Perhaps the most interesting technical achievement was the crowd influence algorithm. I could have taken any number of quick and dirty approaches to get something running, but ultimately decided on sort of heatmap of NPC locations. This provided a more nuanced and flexible representation of which areas were “crowded.”

Here’s a visualization I developed to help myself work through and debug the algorithm. Green areas are most positive for Introvert, purple best for Extrovert, and red are neutral for both classes.

What could be improved

I didn’t get all the features in until the home stretch, which essentially robbed me of any time to playtest the game before shipping it. It was a painful call. Even though I knew I was eating up my runway, a lot of moving parts had to come together to even start iterating on gameplay – player locomotion, NPCs, the heatmap algorithm, controls for multiple players, and abilities. Building this all from scratch without plugins was really expensive time-wise.

On that note, I definitely messed up by not planning to bring code to the Compo. One of the few luxuries of the Compo is that pre-written code is allowed, as long as it is open sourced and shared as part of the entry. But I decided so late to join that I didn’t have much time to sort through my frameworks and figure out what I can and should open source. I used only a tiny handful of utility scripts I’d already blogged about – Observable Values, Pools, etc. A lot of stuff ended up being “from scratch” that didn’t need to be.

The balance is way off. It’s too easy for one side or the other to turtle and too difficult for a player to maneuver out of their comfort zone. Barriers are not as viable for Extrovert (too many NPCs around to get in the way).

Some of this is because I lacked time to fix bugs that come with a short deadline. Dashing, for example, is supposed to break through barriers and give players a recourse against turtling. Unfortunately, it doesn’t really work most of the time.

The opponent AI was a complete afterthought – it basically does something so it’s not doing nothing. But I just didn’t have time to give it actual goals or decision-making capacity.

But my biggest regret was failing to incentivize players to leave their comfort zone. Powerups alone were not enough of a draw. One idea might be to drop baubles that replenish one character’s energy and cut the enemy’s (as a way of integrating combat without the combat). But perhaps the simplest change might be to give more intelligence to the crowds. If they “flock” a bit (and have some ability to break barriers) players would actually have to be on their toes to stay safe.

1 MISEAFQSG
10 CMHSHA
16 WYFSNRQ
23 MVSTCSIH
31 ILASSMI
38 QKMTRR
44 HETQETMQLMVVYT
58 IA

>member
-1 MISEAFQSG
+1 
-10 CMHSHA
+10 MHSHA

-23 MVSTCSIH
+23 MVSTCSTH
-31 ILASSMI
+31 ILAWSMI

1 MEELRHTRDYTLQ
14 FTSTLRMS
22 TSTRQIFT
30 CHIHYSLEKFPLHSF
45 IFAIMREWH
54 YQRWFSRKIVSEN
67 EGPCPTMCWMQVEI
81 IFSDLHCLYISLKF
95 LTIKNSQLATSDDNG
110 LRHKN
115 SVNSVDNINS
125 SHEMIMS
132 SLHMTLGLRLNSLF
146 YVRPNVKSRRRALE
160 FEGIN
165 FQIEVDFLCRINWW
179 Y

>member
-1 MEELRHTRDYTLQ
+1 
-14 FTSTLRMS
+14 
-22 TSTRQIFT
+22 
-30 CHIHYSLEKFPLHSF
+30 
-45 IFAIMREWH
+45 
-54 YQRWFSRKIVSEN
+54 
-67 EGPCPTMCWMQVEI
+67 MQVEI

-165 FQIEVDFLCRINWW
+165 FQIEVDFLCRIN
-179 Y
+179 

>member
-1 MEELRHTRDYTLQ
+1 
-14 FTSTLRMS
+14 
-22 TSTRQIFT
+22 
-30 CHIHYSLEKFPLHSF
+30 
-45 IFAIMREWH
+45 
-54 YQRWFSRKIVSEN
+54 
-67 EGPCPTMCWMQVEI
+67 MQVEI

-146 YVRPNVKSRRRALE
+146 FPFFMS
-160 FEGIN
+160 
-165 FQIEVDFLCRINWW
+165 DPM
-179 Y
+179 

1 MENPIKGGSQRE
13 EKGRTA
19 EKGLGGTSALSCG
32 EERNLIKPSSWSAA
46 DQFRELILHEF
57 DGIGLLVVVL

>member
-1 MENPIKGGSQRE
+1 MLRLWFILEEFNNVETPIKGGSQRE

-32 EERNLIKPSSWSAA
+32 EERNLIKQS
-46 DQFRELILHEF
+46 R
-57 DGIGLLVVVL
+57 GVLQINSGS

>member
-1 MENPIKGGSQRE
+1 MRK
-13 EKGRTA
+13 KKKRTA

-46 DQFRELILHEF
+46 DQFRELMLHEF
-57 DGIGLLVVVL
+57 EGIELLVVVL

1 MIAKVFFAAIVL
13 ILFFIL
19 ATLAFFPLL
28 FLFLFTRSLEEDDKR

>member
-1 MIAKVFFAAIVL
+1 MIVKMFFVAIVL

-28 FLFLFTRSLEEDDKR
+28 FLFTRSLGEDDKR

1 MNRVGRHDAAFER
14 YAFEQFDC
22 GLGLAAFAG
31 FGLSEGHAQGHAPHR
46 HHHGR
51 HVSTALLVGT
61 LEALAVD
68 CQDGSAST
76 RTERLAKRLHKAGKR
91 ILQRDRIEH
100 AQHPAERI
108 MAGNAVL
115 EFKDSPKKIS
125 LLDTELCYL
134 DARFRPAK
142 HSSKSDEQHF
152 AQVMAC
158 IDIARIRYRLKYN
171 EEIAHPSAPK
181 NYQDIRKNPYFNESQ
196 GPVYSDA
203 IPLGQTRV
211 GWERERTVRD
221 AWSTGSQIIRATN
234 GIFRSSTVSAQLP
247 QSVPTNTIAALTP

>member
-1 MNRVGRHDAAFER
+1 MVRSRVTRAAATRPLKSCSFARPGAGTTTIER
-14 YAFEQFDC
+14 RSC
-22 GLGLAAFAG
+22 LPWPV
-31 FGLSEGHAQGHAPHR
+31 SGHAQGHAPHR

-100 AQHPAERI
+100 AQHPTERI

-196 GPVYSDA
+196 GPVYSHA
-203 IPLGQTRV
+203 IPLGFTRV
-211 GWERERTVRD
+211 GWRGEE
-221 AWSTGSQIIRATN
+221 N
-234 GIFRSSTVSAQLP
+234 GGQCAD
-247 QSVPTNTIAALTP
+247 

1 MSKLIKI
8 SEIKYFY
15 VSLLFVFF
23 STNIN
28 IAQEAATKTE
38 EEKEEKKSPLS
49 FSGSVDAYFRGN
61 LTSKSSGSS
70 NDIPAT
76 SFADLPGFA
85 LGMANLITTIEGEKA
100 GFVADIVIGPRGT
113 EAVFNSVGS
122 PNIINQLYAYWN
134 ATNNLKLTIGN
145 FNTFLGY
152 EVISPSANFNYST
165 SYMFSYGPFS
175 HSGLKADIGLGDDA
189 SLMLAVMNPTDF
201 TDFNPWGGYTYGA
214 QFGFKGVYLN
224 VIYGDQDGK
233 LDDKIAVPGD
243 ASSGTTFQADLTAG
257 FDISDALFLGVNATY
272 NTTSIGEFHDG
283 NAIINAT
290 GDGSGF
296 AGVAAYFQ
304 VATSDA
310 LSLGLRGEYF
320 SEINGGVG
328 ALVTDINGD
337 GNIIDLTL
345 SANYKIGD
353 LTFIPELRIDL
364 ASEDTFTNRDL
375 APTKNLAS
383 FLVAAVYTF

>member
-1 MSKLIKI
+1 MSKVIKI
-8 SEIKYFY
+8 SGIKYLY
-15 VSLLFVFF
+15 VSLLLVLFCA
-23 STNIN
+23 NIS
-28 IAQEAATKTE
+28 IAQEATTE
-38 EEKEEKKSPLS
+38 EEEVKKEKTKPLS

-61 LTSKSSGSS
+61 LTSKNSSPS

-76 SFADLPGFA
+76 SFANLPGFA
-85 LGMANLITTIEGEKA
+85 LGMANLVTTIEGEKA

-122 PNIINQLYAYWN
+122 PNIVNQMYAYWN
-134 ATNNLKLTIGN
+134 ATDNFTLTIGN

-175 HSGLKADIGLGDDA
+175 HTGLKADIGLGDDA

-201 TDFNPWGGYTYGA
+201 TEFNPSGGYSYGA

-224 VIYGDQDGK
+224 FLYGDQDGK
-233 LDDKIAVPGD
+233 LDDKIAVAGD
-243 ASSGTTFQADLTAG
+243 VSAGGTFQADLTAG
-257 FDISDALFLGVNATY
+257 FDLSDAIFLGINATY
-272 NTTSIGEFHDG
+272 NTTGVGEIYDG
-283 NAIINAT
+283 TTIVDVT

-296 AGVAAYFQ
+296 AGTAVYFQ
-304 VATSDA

Takeaway

I find the biggest learning opportunities from game jams are not the projects themselves, but the lens they put my own workflow under.

This time I was pretty strong on time management, work/life balance, etc. But I ignored my own advice to get the core mechanics in early and iterate, instead knocking out tasks when they were most convenient and holding out hope I could make it up with design expertise on the back end. Doesn’t really work that way. This project was a great refresher on how to prototype, prioritize, and iterate – a lesson I can take back to my ongoing projects.

If I participate in Ludum Dare again, I would almost certainly choose the Jam instead of the Compo. The marginal benefit of a slightly less competitive field seems more than outweighed by the option to have teammates, private code, assets, and an entire extra day of development. The challenge of the Jam itself was fun and rewarding, but time to make a more fun and rewarding game would have been better.

See for yourself

Play Introvert vs. Extrovert for free on itch.io HERE.